Are CO2 effects equipment safe?
When used properly and according to the manufacturer’s specifications CO2 effects equipment used at event venues or festivities are safe. However, as in any application that uses CO2 in enclosed spaces, human errors can occur. This is also true, for those individuals using dry ice to create experiments - without proper PPE equipment and handling of CO2 in confined spaces, this could involve severe injury.
The following tips are commonly utilized to ensure safe practice when using CO2 special effect products:
- Always install your CO2 jet or use your CO2 gun at a distance further than 5 feet away from any personnel in the direct line of fire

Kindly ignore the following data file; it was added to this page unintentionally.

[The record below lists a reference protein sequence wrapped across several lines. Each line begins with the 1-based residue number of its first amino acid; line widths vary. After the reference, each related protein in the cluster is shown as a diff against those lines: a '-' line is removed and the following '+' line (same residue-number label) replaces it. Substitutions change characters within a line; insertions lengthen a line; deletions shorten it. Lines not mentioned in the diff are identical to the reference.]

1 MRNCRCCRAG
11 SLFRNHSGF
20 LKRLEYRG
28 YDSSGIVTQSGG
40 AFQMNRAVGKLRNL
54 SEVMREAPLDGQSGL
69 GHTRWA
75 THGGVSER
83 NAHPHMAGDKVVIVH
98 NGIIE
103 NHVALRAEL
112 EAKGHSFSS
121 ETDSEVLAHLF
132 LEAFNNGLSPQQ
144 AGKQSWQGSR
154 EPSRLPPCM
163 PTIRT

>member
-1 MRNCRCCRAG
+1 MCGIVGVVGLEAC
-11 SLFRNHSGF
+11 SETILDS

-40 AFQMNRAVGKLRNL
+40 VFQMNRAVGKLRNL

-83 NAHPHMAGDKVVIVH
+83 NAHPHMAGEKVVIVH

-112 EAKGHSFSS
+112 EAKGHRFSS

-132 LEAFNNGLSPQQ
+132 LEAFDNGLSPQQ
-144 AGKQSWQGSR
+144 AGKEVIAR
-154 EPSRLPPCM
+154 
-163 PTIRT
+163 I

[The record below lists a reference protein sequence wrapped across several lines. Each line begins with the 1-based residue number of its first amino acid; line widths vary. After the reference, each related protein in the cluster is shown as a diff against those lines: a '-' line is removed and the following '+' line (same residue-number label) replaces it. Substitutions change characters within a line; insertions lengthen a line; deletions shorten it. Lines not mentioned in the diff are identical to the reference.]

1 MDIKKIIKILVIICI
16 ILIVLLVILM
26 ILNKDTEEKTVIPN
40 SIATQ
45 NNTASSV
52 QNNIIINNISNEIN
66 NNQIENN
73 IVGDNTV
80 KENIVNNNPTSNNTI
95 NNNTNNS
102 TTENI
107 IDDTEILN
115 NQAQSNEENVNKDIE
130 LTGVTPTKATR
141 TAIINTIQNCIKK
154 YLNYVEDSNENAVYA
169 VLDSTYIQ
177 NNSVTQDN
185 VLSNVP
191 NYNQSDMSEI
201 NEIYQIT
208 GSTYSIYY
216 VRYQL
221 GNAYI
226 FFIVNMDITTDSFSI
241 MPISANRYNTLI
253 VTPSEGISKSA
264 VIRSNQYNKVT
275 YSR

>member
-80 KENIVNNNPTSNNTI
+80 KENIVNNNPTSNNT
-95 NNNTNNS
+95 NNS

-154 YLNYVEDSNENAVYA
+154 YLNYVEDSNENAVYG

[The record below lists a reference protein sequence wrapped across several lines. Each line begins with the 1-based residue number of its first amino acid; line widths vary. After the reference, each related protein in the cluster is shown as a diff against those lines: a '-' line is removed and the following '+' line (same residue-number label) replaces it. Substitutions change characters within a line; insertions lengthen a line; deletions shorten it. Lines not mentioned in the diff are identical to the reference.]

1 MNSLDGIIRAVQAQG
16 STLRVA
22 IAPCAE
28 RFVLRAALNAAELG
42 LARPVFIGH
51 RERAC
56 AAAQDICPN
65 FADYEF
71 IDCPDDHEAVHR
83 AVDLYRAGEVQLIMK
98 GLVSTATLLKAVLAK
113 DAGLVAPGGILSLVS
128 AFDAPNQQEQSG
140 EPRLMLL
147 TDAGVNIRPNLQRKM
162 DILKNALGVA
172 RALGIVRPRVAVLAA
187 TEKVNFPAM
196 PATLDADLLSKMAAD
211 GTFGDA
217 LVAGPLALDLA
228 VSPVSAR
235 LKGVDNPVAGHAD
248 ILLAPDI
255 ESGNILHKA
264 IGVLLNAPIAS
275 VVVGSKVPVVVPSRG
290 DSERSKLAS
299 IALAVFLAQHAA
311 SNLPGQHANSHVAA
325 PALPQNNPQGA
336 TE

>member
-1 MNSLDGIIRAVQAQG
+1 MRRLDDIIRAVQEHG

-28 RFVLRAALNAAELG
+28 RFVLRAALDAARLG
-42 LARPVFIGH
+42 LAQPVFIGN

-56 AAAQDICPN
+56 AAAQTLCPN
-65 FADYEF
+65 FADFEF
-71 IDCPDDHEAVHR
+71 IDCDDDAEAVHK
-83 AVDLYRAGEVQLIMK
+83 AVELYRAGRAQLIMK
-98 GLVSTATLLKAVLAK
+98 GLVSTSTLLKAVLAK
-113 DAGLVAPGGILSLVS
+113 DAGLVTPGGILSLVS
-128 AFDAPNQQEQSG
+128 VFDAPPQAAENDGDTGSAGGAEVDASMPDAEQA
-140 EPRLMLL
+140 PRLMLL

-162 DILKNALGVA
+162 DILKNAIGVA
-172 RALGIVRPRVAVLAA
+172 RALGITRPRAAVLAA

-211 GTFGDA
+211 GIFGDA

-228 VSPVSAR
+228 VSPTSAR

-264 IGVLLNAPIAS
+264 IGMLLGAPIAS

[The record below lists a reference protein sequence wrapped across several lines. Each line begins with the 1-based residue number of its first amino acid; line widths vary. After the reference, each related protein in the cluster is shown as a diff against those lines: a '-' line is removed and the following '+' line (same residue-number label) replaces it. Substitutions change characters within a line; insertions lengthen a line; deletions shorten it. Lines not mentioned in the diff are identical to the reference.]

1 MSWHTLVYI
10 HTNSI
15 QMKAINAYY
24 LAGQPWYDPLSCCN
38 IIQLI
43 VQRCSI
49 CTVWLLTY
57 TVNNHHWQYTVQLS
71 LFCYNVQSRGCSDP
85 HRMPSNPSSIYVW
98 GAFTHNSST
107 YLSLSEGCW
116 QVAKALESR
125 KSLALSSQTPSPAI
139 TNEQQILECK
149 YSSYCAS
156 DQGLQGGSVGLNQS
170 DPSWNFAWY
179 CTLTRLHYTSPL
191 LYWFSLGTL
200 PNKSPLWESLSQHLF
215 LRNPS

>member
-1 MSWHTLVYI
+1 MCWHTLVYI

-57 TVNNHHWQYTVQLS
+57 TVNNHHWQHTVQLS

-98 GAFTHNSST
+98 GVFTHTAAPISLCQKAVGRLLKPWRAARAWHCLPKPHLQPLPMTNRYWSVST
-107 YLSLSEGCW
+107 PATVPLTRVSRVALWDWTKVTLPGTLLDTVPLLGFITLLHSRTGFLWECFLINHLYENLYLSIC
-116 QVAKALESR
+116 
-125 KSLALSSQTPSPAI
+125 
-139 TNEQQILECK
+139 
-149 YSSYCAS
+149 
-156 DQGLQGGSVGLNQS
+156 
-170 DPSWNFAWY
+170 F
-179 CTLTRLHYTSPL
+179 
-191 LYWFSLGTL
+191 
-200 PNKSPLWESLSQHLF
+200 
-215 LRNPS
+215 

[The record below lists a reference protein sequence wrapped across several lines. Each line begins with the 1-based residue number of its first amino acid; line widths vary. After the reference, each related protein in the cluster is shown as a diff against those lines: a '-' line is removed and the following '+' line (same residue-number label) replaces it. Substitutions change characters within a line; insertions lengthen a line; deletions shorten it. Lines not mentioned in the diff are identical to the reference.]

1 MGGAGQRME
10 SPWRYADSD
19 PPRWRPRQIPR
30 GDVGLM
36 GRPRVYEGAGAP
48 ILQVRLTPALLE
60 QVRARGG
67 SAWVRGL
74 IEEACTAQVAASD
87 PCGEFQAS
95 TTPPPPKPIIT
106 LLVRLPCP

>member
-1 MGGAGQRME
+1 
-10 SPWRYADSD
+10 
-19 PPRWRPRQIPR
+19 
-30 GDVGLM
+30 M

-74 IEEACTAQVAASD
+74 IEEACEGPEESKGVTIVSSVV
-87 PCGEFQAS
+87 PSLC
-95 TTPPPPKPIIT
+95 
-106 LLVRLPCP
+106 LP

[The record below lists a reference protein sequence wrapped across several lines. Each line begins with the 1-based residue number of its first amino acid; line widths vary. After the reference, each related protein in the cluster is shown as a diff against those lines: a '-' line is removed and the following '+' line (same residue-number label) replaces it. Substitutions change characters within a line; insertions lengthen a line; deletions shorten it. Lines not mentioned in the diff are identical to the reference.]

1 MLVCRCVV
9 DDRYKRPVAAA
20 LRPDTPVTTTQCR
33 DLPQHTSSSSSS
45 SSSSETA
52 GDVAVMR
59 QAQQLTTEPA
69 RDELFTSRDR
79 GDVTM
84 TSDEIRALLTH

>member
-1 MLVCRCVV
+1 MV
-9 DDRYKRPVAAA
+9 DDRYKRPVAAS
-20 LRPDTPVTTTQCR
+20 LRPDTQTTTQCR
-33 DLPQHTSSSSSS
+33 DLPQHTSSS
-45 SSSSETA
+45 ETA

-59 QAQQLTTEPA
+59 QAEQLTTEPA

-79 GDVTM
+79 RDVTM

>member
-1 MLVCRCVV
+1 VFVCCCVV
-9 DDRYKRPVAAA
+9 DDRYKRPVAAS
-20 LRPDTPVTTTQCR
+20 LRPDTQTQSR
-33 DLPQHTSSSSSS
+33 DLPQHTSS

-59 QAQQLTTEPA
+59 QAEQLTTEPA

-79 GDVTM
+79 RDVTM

- Never shoot your CO2 jet directly into an individuals face for an extended period of time as it will displace ambient air and can cause asphyxiation
- Train your employees or any personnel who will be operating the CO2 equipment to use proper technique and understand how to shut off the tank in case of an emergency
- Utilize an emergency shut off instruction sheet and place near the CO2 tanks
- CO2 blasts should be approximately 3-5 seconds in duration
- CO2 should be used in areas with proper ventilation and air circulation
- We always recommend the use of a CO2 safety monitor
To provide perspective, for those that do not take precaution there are examples of injury from improperly using carbon dioxide such as:
- A theater technician at the Smokey Mountain Opry Theater in Pigeon Forge, TN experienced an unfortunate fatality while two other technicians were sent to the hospital due to a CO2 gas leak during a performance. Authorities later discovered that a safety valve was left open on the effects equipment.